Netcraft Survey Bot
Netvibes
NewsBlur
NewsGator
Nmap
Nutchbased Bot
Octopus
Omgili Bot
OpenLinkProfiler
OpenWebSpider
Openindex Spider
Orange Bot
Outbrain
PHP Server Monitor
PagePeeker
PaperLiBot
Phantomas
Picsearch Bot
Pingdom Bot
Pinterest
PocketParser
Pompos
PritTorrent
QuerySeekerSpider
Qwantify
ROI Hunter
Rainmeter
RamblerMail Image Proxy
Reddit Bot
Riddler
Rogerbot
SEOENGBot
SEOkicksRobot
SISTRIX Crawler
SSL Labs
SafeDNSBot
Scooter
ScoutJet
Scrapy
Screaming Frog SEO Spider
ScreenerBot
Semrush Bot
Sensika Bot
Sentry Bot
Seoscannersnet
Server Density
Seznam Bot
Seznam Email Proxy
Seznam Zbozicz
ShopAlike
ShopWiki
SilverReader
SimplePie
Site24x7 Website Monitoring
SiteSucker
Sixych
Skype URI Preview
Slackbot
Sogou Spider
Soso Spider
Sparkler
Speedy
Spinn3r
Sputnik Bot
Sqlmap
StatusCake
Superfeedr Bot
Survey Bot
TLSProbe
Tarmot Gezgin
TelgramBot
TinEye Crawler
Tiny Tiny RSS
Trendiction Bot
TurnitinBot
TweetedTimes Bot
Tweetmeme Bot
Twitterbot
URLAppendBot
UkrNet Mail Proxy
UniversalFeedParser
Uptime Robot
Uptimebot
Vagabondo
Visual Site Mapper Crawler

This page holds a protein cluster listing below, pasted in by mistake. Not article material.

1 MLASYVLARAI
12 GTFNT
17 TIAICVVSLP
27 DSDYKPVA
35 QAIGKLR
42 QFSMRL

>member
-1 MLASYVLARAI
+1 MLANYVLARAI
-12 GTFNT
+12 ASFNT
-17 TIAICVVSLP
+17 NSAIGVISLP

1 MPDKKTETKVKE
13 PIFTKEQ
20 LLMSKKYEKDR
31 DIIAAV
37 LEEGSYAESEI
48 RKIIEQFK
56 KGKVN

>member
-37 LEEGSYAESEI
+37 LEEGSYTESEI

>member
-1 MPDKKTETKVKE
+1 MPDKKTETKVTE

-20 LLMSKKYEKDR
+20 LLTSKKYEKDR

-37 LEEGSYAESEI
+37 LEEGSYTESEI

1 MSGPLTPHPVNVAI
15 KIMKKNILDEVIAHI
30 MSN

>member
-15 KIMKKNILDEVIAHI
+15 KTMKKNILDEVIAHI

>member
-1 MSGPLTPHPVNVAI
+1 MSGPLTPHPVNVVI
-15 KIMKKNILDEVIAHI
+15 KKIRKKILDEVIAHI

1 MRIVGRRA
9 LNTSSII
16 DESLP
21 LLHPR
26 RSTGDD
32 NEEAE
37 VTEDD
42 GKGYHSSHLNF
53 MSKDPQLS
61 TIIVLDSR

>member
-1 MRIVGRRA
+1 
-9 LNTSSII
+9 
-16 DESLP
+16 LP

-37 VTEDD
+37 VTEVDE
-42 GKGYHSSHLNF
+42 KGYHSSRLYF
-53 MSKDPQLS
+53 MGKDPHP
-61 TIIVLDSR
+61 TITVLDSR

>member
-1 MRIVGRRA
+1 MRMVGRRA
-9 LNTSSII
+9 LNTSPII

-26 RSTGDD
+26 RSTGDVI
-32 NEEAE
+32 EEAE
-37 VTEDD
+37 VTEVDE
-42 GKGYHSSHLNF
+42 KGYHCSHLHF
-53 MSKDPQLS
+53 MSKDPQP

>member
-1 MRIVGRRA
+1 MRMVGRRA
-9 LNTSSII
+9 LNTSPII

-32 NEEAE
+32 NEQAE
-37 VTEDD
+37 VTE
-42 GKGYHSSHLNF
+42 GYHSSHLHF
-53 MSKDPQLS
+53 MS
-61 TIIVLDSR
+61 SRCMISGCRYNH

W3C CSS Validator
W3C I18N Checker
W3C Link Checker
W3C Markup Validation Service
W3C MobileOK Checker
W3C Unified Validator
Wappalyzer
WeSEESearch
WebSitePulse
WebThumbnail
WebbCrawler
Willow Internet Crawler
WordPress
Wotbox
YaCy
Yahoo Cache System
Yahoo Gemini
Yahoo Link Preview
Yahoo Slurp
Yandex Bot
YetiNaverbot
Yottaa Site Monitor
Youdao Bot
Yourls
Yunyun Bot
Zao
Zgrab
Zookabot
ZumBot


How to enable Bot Filtering in AdGlare

It's highly recommended to enable bot filtering to minimize discrepancies with third party ad servers, especially if you're a publisher. To do so, follow these steps:
1 Click Settings => Main Configuration from within your ad server portal
2 Click the Engine Config tab
3 Enable the Bot/Crawler Filter

Bot Filtering in AdGlare


Filtering IP addresses from Malicious Networks